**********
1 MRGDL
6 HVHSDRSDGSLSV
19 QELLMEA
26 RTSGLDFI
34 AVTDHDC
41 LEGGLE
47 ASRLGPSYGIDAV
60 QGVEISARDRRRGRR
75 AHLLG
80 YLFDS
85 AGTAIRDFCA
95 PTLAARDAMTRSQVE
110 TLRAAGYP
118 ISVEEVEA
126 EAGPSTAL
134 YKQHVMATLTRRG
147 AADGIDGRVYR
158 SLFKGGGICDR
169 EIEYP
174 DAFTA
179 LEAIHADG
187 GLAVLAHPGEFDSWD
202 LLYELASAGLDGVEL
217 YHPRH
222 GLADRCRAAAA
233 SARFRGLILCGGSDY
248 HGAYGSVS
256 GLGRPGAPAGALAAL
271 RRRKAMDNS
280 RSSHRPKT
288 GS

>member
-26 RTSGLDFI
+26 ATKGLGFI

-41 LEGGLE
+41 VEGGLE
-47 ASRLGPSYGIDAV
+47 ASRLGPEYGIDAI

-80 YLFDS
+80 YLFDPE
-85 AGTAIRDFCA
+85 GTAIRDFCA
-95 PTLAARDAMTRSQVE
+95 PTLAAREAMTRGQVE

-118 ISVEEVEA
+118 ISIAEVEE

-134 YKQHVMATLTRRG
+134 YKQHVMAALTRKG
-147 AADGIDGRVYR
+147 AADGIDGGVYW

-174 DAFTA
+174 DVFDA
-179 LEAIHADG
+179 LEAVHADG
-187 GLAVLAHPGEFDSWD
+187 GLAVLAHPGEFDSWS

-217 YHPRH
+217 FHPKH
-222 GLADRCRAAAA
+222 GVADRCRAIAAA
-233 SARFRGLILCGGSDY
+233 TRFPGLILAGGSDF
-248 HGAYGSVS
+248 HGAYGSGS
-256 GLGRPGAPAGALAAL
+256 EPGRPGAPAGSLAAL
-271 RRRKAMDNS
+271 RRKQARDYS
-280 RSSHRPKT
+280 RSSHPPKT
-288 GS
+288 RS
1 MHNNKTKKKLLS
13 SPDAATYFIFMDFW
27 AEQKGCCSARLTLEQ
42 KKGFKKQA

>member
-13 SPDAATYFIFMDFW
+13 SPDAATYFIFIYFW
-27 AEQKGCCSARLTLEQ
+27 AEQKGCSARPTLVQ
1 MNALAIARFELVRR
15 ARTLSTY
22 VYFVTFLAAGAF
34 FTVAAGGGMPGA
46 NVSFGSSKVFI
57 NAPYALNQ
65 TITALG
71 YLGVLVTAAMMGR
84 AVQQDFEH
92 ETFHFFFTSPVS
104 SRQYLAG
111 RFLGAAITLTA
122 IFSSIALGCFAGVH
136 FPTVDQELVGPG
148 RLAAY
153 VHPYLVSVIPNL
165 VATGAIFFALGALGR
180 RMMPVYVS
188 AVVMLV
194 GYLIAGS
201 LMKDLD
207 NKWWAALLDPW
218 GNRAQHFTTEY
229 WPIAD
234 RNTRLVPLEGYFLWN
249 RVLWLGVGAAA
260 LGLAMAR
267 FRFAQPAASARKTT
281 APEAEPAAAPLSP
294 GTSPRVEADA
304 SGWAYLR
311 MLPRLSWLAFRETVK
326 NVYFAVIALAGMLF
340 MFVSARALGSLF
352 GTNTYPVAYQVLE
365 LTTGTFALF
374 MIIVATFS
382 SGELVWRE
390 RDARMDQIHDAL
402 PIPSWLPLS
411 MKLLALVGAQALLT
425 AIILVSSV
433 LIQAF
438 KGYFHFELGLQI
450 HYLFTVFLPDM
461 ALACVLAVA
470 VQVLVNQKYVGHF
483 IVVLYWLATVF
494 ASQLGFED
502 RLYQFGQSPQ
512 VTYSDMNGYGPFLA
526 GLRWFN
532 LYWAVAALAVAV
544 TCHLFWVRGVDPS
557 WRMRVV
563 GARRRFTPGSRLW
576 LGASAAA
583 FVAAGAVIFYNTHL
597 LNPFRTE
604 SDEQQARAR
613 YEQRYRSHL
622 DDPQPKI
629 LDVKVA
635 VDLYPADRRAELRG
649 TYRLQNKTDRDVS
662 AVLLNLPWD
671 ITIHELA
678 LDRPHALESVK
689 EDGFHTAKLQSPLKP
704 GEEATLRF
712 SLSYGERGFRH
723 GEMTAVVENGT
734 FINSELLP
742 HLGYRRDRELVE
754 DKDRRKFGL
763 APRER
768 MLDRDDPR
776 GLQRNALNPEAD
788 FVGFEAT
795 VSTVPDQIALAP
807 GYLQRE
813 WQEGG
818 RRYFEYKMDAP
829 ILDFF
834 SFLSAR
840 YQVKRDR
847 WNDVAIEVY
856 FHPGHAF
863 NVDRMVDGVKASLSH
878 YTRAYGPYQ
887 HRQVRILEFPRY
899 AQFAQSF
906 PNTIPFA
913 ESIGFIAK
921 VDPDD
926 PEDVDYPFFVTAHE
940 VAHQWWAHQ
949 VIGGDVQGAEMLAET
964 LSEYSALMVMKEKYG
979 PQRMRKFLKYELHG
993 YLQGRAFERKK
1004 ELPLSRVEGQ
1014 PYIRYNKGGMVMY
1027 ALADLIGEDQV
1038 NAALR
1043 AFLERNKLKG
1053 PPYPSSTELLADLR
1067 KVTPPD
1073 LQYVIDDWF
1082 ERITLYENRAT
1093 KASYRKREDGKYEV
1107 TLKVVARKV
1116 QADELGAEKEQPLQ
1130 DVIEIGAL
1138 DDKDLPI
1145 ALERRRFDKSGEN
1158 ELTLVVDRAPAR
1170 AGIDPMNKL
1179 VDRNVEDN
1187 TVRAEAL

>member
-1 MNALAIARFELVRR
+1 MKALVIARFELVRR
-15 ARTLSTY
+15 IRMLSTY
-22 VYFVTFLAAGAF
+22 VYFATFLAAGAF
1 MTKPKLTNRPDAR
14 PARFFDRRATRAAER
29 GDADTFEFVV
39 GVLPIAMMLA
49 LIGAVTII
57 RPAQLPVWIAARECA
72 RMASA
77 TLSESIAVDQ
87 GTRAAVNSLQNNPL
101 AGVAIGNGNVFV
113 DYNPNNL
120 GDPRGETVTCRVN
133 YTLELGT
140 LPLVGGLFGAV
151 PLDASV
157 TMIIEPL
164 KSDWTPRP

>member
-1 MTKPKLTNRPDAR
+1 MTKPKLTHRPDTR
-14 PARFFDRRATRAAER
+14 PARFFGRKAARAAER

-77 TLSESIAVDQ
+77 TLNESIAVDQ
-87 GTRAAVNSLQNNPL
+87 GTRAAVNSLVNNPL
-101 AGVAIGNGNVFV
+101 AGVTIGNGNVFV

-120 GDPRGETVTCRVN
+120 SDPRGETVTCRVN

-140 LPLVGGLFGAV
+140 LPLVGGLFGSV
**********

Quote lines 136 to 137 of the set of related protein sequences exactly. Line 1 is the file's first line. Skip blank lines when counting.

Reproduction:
557 WRMRVV
563 GARRRFTPGSRLW